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Sunday 10 December 2023 Dublin: 8°C
Alan Lawes Kady with her mother Wendy and People Before Profit candidate Alan Lawes.

Expert says disabled child's home needs overhaul - council says there's no money

Seven-year-old Kady Weakley has had a number of falls in her house as the walls and doors are too narrow for either her wheelchair or her walker.

Updated 6.36pm

THE MOTHER OF a seven-year-old girl with Cerebellar Atropy has been told there is no funding for the necessary adjustments to make her council house accessible.

Cerebellar Atropy is a degeneration of the part of the brain responsible for balance, voluntary muscle movements and posture and Kady Weakley was diagnosed with it when she was four-years-old. People with damage to this part of the brain also have little of no muscle control and have trouble speaking and swallowing.

The seven-year-old required 24-hour care and uses either a walker or a wheelchair to get around. Her mother Wendy told that the walls and doors in her council house in Meath are all too narrow for either the walker or the chair. Weakley said this “leads to her having to try to walk around leading to many falls”.

The child had never been seriously injured in these falls but her mother said this is because she is constantly watched by family members who are concerned for her safety n the house.

She said she has been told for the last three years “there is no funding by Meath County Council”. In February last year, the council sent out their own Occupational Therapist to assess the house and recommendations included ramps at the front and back of the house, widening doors, lowering light switches, an extension or a room, a walk in bathroom and extra rails.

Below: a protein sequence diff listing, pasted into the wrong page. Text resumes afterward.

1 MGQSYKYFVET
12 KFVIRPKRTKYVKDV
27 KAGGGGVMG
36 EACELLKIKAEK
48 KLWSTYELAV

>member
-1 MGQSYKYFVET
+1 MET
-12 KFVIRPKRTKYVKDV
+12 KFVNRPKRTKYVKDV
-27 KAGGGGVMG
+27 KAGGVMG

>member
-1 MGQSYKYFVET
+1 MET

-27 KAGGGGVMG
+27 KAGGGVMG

A visit from an engineer followed but the mother of five was told again that there was no funding for this and requests to be moved to more wheelchair accessible vacant council houses in the area were refused.


Weakley has suffered from mental health problems for a number of years and said is now on medication. She ran up arrears on her rent after her eldest daughter moved out and she was unable to pay the full amount and though she has an agreement with the council to pay the remaining €1,500 – and has stuck to this deal – she believes that is the reason for the council’s reluctance.

“It’s very frustrating,” she said. “She’s seven now so she kind of needs it and this treatment from the council because I’m in arrears.”

If the council were to make the changes, Weakley said it would considerably improve her daughter’s quality of life.

“She’s be able to use the walker all the time and we wouldn’t have to have furniture in her way just so that she’d have something to hold onto,” she said. “She’d have her freedom – I know there’s a little girl down the road Kady would love to play with if she didn’t have to be carried in and out of the house every time she wanted to go somewhere.”

Friend of the family and People Before Profit candidate Alan Lawes said that as a hospital worker himself, in Cappagh Hospital, he knows how much Kady needs the ramps and safety equipment so that every day for her family is not a “backbreaking experience”.

“The length of time this is taking to resolve has taken its toll in the form of falls for Kady and increased medication for Wendy as the stress has taken its toll,” he said.

In response to a request for comment on Weakley’s situaton, Meath County Council said it would not comment publicly on any individuals application.

“However, no funding has been awarded in 2014 to Meath County Council by the Department of the Environment Community and Local Government in its Social Housing Investment Programme for the following category of works – Local Authority Adaptation works/extensions,” the council said. “Should Department funding be made available, this application will be considered together with all other applications for an extension.”

Read: Family of child with cerebral palsy appeal for return of wheelchair accessible car>

Read: It’s been over a year – so what’s happening with the Mobility Allowance?>

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